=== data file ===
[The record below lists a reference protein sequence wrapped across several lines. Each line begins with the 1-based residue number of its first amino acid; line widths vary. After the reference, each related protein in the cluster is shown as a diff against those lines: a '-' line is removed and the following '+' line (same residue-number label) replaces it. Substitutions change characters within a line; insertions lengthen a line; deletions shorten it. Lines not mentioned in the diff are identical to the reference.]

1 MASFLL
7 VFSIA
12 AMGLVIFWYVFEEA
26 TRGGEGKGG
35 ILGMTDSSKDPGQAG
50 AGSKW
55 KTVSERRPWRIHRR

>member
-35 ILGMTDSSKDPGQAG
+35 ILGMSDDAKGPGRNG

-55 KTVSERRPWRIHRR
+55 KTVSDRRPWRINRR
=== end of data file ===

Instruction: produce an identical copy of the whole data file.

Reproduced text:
[The record below lists a reference protein sequence wrapped across several lines. Each line begins with the 1-based residue number of its first amino acid; line widths vary. After the reference, each related protein in the cluster is shown as a diff against those lines: a '-' line is removed and the following '+' line (same residue-number label) replaces it. Substitutions change characters within a line; insertions lengthen a line; deletions shorten it. Lines not mentioned in the diff are identical to the reference.]

1 MASFLL
7 VFSIA
12 AMGLVIFWYVFEEA
26 TRGGEGKGG
35 ILGMTDSSKDPGQAG
50 AGSKW
55 KTVSERRPWRIHRR

>member
-35 ILGMTDSSKDPGQAG
+35 ILGMSDDAKGPGRNG

-55 KTVSERRPWRIHRR
+55 KTVSDRRPWRINRR